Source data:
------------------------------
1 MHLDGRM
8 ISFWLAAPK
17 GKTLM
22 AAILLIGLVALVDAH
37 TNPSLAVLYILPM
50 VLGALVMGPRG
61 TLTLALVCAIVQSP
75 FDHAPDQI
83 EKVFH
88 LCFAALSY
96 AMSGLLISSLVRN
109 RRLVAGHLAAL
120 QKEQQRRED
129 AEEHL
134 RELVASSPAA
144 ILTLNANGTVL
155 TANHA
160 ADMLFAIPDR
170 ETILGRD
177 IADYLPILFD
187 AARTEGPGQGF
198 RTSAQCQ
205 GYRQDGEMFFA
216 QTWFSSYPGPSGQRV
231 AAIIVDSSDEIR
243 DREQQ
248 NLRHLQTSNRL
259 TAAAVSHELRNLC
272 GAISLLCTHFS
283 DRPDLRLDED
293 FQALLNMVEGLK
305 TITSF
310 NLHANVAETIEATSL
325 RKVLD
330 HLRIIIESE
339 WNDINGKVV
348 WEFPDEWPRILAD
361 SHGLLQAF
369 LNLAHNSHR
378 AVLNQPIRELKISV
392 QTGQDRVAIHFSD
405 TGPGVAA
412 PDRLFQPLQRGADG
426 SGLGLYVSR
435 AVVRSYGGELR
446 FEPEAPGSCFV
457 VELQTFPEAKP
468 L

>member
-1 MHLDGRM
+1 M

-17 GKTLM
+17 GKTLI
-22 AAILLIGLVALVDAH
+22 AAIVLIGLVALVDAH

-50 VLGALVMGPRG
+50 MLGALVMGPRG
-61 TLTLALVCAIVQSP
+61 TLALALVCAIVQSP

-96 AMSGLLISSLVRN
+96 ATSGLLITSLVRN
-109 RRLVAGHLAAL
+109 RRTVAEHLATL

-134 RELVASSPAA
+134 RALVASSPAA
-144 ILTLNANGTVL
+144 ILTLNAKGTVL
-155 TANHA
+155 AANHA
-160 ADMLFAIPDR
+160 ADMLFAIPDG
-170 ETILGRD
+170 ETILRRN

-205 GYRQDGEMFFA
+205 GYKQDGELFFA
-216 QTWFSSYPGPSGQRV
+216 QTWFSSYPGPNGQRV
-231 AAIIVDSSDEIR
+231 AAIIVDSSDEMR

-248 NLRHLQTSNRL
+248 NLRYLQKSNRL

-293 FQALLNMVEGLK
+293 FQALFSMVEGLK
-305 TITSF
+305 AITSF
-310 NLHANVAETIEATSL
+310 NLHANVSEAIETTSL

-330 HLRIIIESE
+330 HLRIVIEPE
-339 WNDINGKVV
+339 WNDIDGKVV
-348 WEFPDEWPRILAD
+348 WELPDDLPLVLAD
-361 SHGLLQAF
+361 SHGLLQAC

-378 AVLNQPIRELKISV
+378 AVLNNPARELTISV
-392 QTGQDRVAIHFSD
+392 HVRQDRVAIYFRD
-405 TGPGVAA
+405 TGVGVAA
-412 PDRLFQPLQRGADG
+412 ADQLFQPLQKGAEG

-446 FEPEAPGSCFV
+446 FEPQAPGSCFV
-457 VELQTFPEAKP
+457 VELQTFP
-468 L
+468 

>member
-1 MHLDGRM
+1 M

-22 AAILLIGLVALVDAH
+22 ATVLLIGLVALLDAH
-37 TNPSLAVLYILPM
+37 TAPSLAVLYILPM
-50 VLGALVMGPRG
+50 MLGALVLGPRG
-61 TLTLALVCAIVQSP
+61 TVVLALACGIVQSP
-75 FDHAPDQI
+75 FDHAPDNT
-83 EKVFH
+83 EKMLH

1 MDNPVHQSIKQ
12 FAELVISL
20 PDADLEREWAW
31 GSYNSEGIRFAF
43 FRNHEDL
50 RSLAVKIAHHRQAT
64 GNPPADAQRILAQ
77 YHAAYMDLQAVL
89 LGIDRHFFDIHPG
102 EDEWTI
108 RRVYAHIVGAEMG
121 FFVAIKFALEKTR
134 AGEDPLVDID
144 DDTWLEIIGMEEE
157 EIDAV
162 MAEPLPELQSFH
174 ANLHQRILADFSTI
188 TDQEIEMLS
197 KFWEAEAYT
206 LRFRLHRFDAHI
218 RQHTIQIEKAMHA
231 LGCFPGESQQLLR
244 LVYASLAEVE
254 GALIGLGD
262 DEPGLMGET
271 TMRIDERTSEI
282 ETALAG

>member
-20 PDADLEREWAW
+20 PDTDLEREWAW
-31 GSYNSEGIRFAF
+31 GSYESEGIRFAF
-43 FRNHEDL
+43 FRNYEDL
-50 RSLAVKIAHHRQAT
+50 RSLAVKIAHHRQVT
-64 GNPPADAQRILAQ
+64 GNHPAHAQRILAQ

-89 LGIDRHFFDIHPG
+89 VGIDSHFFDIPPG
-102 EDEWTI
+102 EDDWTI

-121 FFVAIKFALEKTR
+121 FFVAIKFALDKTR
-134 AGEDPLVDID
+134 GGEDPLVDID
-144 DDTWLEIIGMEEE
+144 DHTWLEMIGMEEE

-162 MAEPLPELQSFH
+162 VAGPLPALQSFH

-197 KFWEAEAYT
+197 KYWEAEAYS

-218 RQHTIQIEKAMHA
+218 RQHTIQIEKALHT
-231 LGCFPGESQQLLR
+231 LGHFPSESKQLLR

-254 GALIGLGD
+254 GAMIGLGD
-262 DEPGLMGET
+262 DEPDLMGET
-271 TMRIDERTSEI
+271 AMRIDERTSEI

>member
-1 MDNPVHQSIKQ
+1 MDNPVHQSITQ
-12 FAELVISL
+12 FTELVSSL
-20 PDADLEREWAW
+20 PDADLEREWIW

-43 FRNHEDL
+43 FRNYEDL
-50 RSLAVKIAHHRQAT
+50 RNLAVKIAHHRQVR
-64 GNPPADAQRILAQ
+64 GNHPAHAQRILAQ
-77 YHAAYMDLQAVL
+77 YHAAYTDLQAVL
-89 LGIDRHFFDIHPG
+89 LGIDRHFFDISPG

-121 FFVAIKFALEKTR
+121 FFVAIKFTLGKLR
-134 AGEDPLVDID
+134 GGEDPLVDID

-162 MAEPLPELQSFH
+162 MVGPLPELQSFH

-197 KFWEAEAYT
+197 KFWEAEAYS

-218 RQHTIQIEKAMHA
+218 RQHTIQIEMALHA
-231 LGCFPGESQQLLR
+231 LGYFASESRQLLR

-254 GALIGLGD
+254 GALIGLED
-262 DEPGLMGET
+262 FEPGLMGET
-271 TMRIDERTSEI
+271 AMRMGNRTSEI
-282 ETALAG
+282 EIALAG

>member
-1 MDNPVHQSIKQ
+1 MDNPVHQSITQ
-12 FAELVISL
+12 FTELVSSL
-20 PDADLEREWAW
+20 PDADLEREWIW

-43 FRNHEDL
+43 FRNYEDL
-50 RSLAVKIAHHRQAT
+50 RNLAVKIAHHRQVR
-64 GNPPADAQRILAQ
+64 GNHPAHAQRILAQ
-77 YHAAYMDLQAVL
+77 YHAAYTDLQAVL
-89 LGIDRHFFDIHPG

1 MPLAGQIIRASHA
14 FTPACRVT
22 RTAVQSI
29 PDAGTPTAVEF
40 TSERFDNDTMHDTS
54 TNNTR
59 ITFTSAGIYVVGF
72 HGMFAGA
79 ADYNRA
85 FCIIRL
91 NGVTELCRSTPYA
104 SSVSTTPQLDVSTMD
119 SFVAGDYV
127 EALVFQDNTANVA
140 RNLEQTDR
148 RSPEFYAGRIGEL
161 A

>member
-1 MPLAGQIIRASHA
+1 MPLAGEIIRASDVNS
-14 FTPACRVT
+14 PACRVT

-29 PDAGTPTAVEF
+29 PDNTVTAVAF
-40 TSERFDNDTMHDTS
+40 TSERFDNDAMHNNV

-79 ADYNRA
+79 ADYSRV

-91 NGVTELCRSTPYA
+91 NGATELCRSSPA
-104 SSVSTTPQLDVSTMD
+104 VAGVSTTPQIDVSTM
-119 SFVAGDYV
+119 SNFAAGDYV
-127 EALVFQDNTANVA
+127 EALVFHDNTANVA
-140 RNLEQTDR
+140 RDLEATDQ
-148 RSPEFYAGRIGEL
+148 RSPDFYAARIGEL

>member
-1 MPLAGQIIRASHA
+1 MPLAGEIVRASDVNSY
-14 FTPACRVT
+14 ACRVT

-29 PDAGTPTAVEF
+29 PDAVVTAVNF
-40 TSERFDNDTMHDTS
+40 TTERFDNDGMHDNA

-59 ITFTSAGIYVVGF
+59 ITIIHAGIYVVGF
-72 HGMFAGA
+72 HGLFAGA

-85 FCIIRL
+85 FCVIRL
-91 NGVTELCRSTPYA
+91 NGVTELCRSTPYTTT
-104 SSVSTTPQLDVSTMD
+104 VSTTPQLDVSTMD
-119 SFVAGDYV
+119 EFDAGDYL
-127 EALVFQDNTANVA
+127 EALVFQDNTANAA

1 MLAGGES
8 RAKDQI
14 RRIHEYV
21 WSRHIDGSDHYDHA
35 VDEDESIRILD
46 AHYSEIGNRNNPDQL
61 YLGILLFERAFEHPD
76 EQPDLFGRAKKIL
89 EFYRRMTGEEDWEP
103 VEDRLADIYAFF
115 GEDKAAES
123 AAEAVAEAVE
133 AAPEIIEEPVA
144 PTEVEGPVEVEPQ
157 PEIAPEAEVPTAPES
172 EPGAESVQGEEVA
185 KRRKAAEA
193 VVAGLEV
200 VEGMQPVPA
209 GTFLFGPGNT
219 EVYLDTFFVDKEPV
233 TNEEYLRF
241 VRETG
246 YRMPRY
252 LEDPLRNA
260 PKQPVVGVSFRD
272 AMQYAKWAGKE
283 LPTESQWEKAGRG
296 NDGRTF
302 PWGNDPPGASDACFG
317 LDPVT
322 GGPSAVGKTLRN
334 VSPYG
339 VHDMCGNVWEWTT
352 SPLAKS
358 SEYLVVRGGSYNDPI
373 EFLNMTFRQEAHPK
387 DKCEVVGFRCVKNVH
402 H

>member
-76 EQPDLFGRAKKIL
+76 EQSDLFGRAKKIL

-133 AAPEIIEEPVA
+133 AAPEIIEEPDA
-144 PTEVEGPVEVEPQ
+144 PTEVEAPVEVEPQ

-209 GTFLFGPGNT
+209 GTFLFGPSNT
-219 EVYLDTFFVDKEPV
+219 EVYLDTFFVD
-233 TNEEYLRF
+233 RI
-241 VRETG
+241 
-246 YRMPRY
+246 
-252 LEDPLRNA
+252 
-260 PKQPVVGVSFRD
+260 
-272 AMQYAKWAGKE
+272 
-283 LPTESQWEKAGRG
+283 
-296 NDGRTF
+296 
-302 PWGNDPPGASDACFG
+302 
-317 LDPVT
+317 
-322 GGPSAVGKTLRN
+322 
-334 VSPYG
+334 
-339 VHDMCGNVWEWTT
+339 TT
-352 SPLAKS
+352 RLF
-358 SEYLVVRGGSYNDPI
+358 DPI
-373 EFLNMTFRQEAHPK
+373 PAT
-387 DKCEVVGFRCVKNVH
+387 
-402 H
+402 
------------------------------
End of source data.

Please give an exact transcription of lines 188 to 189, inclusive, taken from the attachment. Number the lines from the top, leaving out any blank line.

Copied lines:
-1 MDNPVHQSIKQ
+1 MDNPVHQSITQ